Waynesboro City Council, meeting for the first since a flyer purporting a connection to the KKK was thrown into the yards of Waynesboro homes and businesses, were taken to task by angry residents and activists who blasted members for not responding more forcefully to what they say amounted to a hate crime.
Councilman Samuel Hostetter, speaking before the public comment section of Monday night’s meeting, addressed the flyers, which appeared around the city at several locations the weekend of July 13-14.
“In our current context and history we can’t ignore it,” said Hostetter, who admitted to struggling with how to respond, saying he did not want to give the hate group or people responsible for the flyers the publicity they crave.
“I had trouble walking that line,” he said.
The flyers’ appearance coincided with raids by Immigration and Customs Enforcement agents President Donald Trump said would occur starting July 14 in several cities across the U.S. The leaflets, stating “ICE IS NICE,” also gave the writer’s support to “law enforcement everywhere.”
The flyers, attached to baggies filled with birdseed, also included wording alluding to the hate group, calling on people to contact the “Loyal White Knights.”
City Manager Michael Hamp and Jordan Bowman, the city’s counsel, gave a detailed timeline of the Waynesboro Police Department’s response and what legal steps the city can take against the flyers before opening the floor to public discussion.
Hamp said the first incident was reported to police at about 11 p.m. on July 13. He said three bags were thrown into a lot on East Main Street from a pickup truck. Police received a second report the following day in the Park Road area.
On July 16, police reviewed a video taken of one of the incidents and located a truck similar to one described earlier, but officers cleared that person of being involved, Hamp said. With no further reports or leads, the case was closed the following week, he said.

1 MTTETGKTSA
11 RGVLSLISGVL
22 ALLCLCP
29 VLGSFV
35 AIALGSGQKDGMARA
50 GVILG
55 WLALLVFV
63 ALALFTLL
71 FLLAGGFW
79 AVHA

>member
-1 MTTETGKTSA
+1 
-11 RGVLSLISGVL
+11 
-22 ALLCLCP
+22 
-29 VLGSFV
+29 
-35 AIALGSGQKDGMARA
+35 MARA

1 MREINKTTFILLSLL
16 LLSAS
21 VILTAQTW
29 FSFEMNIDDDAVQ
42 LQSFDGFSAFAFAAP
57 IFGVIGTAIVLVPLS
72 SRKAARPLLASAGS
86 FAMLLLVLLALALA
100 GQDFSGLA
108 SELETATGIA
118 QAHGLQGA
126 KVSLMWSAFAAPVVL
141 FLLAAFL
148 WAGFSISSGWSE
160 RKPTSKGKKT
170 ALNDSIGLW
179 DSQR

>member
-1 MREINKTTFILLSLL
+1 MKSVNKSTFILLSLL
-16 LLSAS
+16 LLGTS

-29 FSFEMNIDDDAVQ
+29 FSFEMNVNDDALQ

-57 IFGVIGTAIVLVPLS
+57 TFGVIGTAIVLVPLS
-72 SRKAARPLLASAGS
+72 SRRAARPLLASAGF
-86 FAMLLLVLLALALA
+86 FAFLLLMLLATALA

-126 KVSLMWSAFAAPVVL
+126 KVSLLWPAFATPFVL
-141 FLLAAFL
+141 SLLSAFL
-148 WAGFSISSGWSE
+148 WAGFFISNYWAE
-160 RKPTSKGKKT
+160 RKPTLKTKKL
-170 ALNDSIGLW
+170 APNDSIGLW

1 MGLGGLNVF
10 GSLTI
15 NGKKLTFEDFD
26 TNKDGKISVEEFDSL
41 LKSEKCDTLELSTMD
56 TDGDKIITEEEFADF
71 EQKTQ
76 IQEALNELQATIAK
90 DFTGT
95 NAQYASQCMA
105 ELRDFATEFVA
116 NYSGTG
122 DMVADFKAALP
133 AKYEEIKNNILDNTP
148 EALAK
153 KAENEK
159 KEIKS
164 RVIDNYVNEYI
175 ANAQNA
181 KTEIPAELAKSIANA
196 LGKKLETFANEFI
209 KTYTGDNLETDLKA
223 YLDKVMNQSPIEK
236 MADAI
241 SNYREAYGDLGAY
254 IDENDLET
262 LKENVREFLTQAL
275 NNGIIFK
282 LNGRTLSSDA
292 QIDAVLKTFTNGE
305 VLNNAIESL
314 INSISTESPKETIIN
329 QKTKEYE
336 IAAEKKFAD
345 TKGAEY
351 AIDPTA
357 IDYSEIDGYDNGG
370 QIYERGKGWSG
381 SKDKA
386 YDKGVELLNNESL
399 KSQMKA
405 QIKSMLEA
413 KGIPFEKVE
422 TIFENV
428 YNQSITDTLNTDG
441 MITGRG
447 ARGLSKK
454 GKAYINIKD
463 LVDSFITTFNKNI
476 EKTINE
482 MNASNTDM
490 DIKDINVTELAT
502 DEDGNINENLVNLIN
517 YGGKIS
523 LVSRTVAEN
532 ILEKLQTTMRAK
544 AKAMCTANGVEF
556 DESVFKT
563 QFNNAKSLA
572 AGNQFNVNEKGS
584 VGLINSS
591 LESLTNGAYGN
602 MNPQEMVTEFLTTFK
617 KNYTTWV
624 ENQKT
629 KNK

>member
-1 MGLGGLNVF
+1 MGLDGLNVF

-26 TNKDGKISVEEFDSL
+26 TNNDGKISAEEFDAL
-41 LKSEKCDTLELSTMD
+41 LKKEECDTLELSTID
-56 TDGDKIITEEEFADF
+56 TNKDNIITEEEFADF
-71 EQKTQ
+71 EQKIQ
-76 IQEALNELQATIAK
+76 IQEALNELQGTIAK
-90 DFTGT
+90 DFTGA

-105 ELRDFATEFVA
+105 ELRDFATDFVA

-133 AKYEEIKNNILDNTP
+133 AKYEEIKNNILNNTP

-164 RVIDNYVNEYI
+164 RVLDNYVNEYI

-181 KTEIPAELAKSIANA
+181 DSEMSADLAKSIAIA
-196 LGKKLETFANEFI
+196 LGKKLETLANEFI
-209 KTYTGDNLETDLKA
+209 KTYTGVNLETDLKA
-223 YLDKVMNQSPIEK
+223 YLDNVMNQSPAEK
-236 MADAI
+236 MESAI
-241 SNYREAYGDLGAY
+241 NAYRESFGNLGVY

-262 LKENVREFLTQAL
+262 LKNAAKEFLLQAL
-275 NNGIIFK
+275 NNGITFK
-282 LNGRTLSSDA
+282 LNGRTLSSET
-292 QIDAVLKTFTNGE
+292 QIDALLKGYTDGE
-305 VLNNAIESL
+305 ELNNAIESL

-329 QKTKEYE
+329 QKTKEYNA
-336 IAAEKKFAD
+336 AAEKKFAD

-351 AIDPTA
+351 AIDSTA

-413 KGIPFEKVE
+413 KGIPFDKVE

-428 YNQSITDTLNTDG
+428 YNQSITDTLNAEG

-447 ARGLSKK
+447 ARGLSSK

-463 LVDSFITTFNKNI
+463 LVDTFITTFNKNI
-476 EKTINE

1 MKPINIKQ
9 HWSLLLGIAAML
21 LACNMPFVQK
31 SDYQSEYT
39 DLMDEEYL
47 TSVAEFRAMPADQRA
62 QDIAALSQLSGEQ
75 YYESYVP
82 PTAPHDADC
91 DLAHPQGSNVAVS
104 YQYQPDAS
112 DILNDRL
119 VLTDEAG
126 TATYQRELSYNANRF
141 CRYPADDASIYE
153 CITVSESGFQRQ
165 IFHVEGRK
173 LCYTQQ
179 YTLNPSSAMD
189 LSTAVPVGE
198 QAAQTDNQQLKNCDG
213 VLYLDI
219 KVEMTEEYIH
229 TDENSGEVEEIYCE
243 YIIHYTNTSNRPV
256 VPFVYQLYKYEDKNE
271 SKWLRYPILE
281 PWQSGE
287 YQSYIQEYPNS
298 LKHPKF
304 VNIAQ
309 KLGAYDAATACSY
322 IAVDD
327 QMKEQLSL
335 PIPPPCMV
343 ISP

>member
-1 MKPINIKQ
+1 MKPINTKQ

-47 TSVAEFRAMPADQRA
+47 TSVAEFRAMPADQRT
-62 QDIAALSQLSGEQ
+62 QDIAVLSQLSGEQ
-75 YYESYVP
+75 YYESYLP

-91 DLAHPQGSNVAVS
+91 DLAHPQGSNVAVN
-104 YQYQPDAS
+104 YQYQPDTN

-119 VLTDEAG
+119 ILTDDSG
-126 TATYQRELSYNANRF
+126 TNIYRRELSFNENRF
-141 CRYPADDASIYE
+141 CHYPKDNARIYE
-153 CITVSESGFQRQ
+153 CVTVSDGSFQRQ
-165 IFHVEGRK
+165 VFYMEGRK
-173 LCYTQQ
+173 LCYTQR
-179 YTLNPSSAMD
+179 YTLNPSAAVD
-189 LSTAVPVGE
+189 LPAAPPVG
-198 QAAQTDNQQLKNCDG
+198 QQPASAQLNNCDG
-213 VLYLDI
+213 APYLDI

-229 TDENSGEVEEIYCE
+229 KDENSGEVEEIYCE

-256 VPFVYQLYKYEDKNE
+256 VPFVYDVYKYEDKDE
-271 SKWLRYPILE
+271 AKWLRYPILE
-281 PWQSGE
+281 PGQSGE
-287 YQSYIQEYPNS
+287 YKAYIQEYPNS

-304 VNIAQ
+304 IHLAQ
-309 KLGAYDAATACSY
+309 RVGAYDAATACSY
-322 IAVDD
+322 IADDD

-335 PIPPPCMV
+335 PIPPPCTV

During the last five years, Waynesboro police have received a half-dozen similar reports, Hamp said.
Hamp and Bowman, in addressing the larger issue of what the city could do to someone distributing the flyers, said messages, even racist or hateful ones, are protected by the First Amendment. There are city ordinances requiring pamphlets must be affixed and cannot be thrown, which means in this instance, the only offense would be a littering charge, they said.
The city, they said, cannot prohibit the expression of an idea just because society finds it objectionable.
“Again, the behavior, no matter how offensive or repulsive, doesn’t violate the law,” Hamp said.
That response did not sit well with the several dozen residents who turned out to address council, led by Chanda McGuffin and Sharon Fitz, co-founders of RISE — Resist, Improve, Sustain, Empowered. McGuffin and Fitz organized a rally outside the Charles T. Yancey Municipal Building on July 22 as a “day of action” in response to the flyers and to a decision by City Council to cancel that night’s scheduled meeting.
Council members said at the time their decision had been made July 17 due to a lack of scheduled agenda items, rather than anything to do with the flyers. But McGuffin, Fitz and other members of the group attending Monday’s meeting clearly were not satisfied with that answer.
“You really do not care. … Dr. Hostetter was the only one who came to the rally, he was the only one to reach out to me,” said McGuffin, a one-time council candidate and a frequent critic of the city’s efforts to revitalize the Port Republic neighborhood.
“I’m not going to shut up. … I’m not having any more private meetings. Those private meetings have Port Republic looking like the inner city. … People over there won’t even come down here because they’ve heard the same things for four years,” she said.
Fitz also took issue with the city’s claim the flyers’ content is protected by the Constitution, making an analogy that someone issuing a threat can be prosecuted.
“There are certain things that are not protected,” she said, “freedom of speech has its imitations.”
Others pointedly called out council for not “standing up” for Waynesboro’s African-American residents. The flyer, they said, is a recruitment tool for the KKK and the city must make it known that hate groups have no place in the community.
“It is of paramount importance that local government ... [show] hate is not welcome here and back that up and invest the resources that most of these communities desperately need,” said King Khalfani, of Suffolk, the former executive director of the Virginia NAACP.